Here’s the truth, there’s not one app out there that’s successful without this key factor PERFORMANCE. But how does one go about mobile apm? And is app performance purely about having an app with faster loading times? Are all users going to perceive app performance in the same way? And how do you link performance with the user experience?
There are three critical factors that impact how an app performs:
1. Transition Speeds: According to well documented books*, articles ^ any action taking more than a second is perceived as slow by the human mind. This is because any action longer than a second requires the user to actively concentrate. The same applies to mobile applications as well. An app is received best if it is able to grab the user’s attention in the least amount of time possible. Having transitions between each activity seems like a great idea to improve the visual “fluidity” of an app. However a user enjoys such visual flairs only the first couple of times. Post that, users get onto an app to get things done. Longer transitions could feel extremely cumbersome and cause dissatisfaction among users.
2. Flow Length: App users look for different experiences in an app as compared to a website. Mobile application users prefer a simple, straightforward approach to handling multiple functionalities. While developing an app one should avoid unnecessary cluttering of the screens with menu options. Picking up from where we left off in the previous point, users who use your app regularly are on there to get things done. Every step that is not taking them closer to their objective represents a possible drop off point.
3. Computational Strain: This falls more into the technical aspect of app development. We know for a fact that even the most thoughtful of mobile UIs in the world will fall short if the app takes too long to load.
*Page loading time and the probability of drop off. Image credit: Google
In fact, Having an app that is less demanding on the processing power of the user’s device not only improves app performance but also means the app can appeal to a much larger demographic of users, with less potent or dated hardware. Of recent, we’ve seen the trend towards these “lite” apps, most notably in Google’s ‘Go’ suite of apps. Other developers like Facebook, Pinterest and Shazam, to name a few, are also providing ‘lite’ alternatives to existing apps.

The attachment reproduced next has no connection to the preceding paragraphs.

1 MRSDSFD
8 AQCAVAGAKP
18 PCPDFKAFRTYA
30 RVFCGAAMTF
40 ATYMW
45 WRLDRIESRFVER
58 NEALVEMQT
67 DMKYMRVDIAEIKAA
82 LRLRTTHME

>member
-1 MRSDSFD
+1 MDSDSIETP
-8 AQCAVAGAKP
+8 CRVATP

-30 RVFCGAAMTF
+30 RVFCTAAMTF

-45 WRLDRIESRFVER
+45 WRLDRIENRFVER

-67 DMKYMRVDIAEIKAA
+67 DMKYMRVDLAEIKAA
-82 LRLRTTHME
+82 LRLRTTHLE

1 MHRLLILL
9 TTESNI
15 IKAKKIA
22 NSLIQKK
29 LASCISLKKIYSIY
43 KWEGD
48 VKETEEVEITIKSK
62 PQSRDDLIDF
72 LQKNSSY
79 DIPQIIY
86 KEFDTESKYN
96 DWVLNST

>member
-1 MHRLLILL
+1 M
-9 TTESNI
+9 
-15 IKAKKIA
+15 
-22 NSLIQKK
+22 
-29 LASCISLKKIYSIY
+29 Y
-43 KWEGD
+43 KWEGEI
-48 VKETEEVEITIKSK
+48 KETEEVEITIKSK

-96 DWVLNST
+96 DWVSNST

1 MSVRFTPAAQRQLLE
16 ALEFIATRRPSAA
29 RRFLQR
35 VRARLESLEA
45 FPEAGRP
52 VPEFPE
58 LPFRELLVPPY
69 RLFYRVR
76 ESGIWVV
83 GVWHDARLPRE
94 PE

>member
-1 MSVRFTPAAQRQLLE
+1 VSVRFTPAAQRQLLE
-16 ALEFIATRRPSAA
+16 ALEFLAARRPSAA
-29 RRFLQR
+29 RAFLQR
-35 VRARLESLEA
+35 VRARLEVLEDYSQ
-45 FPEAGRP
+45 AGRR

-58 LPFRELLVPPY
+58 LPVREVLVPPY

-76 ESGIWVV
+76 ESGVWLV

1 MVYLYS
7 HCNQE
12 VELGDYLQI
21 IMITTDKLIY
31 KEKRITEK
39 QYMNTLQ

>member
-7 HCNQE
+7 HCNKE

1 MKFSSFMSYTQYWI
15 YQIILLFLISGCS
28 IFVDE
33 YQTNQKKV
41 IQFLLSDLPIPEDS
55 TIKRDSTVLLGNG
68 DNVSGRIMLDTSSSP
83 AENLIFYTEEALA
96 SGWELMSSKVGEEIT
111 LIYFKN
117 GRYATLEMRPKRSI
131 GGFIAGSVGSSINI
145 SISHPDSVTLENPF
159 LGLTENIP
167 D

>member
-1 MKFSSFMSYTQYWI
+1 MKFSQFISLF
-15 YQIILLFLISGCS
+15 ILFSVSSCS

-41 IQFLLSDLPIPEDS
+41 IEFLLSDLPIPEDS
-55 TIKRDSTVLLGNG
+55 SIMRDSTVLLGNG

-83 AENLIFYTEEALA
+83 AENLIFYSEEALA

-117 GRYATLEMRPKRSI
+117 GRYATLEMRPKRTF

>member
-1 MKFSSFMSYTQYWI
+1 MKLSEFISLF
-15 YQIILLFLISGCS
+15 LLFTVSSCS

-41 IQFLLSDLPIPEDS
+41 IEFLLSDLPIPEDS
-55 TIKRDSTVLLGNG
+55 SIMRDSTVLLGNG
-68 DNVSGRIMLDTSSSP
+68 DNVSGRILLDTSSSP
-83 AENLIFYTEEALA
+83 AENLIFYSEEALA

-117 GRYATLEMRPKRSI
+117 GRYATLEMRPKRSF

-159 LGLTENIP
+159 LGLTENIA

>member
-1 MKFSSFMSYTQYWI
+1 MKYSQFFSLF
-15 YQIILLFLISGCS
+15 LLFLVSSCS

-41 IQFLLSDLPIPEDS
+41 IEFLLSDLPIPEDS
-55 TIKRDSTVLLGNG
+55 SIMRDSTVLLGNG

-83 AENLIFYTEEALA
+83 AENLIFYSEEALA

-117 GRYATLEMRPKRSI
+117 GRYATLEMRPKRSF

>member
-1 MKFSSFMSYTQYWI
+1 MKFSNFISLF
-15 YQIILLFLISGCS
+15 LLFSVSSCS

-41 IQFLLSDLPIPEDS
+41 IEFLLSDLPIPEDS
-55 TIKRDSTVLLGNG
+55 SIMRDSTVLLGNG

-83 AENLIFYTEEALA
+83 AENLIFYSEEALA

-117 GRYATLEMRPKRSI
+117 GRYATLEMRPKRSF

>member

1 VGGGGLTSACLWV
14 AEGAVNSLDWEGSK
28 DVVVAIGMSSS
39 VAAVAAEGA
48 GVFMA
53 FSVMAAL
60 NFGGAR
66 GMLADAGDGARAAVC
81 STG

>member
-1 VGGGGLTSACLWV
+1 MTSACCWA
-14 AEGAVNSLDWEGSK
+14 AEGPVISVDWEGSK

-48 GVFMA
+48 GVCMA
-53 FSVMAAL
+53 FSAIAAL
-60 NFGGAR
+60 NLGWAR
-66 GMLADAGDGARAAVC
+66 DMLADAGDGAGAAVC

So, now that you know about the factors that affect app performance, here’s some steps you can take to mitigate them:
– Speed Thrills, Friction Kills: The more steps you have in your mobile user experience, the more likely a user is to follow an unintended flow and also the more likely they are to experience a performance drop.
– Cater to your user’s location: Did you know that 60% of smartphone users are more likely to buy from mobile sites and apps that customize information to their location? That’s right. Sixty Percent!!! Users want to get to their objective quicker, and you need to give them only what they want to see.
– Have an objective: Are you trying to drive engagement, mobile commerce, calls, registrations or visits? Consider your goal and think of how to cut the number of steps for a user to reach it.
– Constantly measure and improve load times: This can be measured at all stages of app development. When performance enhancement is done, a lot of redundant code will be removed. Moreover, the lesser the capacity that is needed for peak load, the more the number of simultaneous tasks that can be run without hang ups.
*Designing for Performance: Weighing Aesthetics and Speed, Reviews by Lara Callender Hogan ^Ryte magazine– perceived vs actual loading time